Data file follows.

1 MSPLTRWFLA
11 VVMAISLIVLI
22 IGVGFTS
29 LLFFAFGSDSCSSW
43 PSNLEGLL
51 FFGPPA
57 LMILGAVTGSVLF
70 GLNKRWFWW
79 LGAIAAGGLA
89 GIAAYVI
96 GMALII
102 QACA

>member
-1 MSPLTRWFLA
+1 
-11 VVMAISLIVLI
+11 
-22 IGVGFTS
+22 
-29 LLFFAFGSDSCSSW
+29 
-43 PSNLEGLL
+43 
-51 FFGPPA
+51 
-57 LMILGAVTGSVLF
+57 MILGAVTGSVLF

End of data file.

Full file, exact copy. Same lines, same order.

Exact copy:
1 MSPLTRWFLA
11 VVMAISLIVLI
22 IGVGFTS
29 LLFFAFGSDSCSSW
43 PSNLEGLL
51 FFGPPA
57 LMILGAVTGSVLF
70 GLNKRWFWW
79 LGAIAAGGLA
89 GIAAYVI
96 GMALII
102 QACA

>member
-1 MSPLTRWFLA
+1 
-11 VVMAISLIVLI
+11 
-22 IGVGFTS
+22 
-29 LLFFAFGSDSCSSW
+29 
-43 PSNLEGLL
+43 
-51 FFGPPA
+51 
-57 LMILGAVTGSVLF
+57 MILGAVTGSVLF